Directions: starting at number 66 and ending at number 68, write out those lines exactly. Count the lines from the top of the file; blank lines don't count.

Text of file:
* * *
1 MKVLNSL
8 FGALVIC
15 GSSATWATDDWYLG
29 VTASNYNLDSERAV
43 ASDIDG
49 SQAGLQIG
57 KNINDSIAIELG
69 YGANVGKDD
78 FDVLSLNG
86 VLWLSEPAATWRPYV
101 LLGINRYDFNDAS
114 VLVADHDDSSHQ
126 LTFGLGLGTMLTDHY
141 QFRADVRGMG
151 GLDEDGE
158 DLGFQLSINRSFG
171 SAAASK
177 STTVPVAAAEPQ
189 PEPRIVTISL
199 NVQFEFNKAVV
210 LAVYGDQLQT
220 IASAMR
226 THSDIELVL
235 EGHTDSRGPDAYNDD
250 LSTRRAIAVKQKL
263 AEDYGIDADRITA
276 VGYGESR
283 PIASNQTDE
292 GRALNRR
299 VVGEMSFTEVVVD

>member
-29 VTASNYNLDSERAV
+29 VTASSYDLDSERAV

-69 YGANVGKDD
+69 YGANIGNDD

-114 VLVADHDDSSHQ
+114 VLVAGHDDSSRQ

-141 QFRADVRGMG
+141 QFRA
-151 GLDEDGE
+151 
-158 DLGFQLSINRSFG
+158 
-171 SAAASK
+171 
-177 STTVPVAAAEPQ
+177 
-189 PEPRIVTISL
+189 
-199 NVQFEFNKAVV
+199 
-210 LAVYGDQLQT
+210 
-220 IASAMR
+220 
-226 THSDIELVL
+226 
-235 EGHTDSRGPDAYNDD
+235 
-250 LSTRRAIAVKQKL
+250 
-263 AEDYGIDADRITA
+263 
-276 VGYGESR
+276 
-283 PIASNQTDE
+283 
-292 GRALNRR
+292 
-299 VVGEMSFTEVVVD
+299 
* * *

-283 PIASNQTDE
+283 
-292 GRALNRR